Employers often find themselves in situations at the CCMA or a Bargaining Council where an applicant or a union alleges that a certain transgression made by an employee, was not stipulated in their contract of employment.


This issue is usually raised when an applicant alleges that a specific duty, does not form part of his/her scope of duties as is stipulated in his/her contract. It can also be raised with regards to the breaking of a rule that was not specifically stipulated in the contract.


According to John Grogan in Workplace Law, 12th Edition, “A tacit term is an ‘unexpressed provision of the contract which derives from the common intention of the parties, as inferred by the court from its express terms and the surrounding circumstances’. Tacit terms are read into the contract because it is assumed that, although the parties did not include them expressly, they would have done so had they thought about them at the time. The test used for the existence of tacit terms, is  whether it can confidently be said that if at the time the contract was being negotiated, someone had said to both parties, ‘what will happen in such a case?’ they both would have replied, “Of course so and so will happen; we did not trouble to say that; it is too clear’. Such terms will normally be read into the contract if they are necessary to give the contract ‘business efficacy’ – i.e. to render it effective and workable.”


So with the above in mind, how would an employer handle a case at the CCMA where an applicant contests that he/she divulged confidential information to an employer’s competitor, based on the fact that his/her contract did not expressly prohibit him/her from doing so? Or where an applicant, employed as a general worker at a factory, for example, states that it is not his/her duty to attend staff meetings because his/her contract of employment does not stipulate that attending staff meetings forms part of his/her duties?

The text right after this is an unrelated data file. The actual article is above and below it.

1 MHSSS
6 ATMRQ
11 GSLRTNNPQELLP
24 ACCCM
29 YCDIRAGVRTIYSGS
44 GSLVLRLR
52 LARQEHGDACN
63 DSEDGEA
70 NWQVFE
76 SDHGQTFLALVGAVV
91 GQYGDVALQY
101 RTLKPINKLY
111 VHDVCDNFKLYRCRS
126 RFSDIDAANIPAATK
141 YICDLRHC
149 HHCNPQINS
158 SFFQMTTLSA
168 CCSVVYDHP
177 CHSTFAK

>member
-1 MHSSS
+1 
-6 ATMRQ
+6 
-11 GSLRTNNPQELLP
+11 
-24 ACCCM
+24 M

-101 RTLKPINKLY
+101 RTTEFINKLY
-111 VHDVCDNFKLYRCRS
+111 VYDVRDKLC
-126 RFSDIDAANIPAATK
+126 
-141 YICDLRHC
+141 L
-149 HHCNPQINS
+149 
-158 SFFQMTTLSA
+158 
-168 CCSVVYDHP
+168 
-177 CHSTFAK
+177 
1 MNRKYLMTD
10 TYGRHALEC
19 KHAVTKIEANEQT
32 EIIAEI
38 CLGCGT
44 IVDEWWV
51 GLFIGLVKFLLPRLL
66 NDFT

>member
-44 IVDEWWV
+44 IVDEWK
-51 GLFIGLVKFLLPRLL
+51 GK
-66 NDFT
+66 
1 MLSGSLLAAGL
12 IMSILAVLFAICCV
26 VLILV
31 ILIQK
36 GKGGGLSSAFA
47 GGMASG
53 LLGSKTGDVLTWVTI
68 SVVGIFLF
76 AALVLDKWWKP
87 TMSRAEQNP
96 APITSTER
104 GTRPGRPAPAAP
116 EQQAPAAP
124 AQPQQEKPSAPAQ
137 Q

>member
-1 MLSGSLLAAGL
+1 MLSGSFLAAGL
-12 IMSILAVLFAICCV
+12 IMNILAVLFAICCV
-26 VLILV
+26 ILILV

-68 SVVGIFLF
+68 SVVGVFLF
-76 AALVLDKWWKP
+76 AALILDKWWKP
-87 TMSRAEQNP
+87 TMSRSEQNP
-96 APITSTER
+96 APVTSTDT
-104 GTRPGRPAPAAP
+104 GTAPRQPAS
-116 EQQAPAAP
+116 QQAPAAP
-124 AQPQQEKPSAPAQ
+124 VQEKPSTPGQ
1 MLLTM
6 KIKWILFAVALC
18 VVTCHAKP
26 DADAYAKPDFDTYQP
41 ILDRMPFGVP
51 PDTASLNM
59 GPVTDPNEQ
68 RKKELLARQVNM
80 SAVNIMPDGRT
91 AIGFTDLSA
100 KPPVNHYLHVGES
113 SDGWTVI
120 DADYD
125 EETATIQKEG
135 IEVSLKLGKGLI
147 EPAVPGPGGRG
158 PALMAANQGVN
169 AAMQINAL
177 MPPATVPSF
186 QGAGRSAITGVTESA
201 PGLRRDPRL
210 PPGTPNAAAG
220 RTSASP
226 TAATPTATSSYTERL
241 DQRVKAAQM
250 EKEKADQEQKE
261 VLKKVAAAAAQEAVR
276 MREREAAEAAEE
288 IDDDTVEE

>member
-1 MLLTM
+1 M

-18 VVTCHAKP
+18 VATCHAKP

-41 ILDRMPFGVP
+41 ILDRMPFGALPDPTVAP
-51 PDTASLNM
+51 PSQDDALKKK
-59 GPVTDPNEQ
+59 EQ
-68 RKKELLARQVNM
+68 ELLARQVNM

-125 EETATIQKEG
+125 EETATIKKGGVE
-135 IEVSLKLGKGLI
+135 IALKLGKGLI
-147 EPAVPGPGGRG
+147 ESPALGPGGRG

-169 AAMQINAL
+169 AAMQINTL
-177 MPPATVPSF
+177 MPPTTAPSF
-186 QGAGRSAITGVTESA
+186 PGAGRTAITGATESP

Grogan states, “there is a general principle that every employment contract contains an implied term that employees will act in good faith and protect their employer’s interests.”


It can confidently be said that if one were to use the above test for either of these examples, both the employer and employee would have agreed.


“Would you divulge confidential company information to a competitor?” “No.” “Do you understand that as an employee at this company, you may be asked to attend staff meetings from time to time?” “Yes.”


That said, it is important for employers to keep in mind that specific provision must be made for unique or arbitrary rules in the contract of employment. Specific rules or terms will not always be deemed to be implied in a contract of employment.


Wesley Field

Dispute Resolution Official – Bloemfontein